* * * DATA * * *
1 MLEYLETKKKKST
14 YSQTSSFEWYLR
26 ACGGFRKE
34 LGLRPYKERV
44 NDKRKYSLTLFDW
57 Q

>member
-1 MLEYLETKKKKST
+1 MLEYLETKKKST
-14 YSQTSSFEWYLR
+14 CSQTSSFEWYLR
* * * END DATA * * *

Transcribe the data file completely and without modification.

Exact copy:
1 MLEYLETKKKKST
14 YSQTSSFEWYLR
26 ACGGFRKE
34 LGLRPYKERV
44 NDKRKYSLTLFDW
57 Q

>member
-1 MLEYLETKKKKST
+1 MLEYLETKKKST
-14 YSQTSSFEWYLR
+14 CSQTSSFEWYLR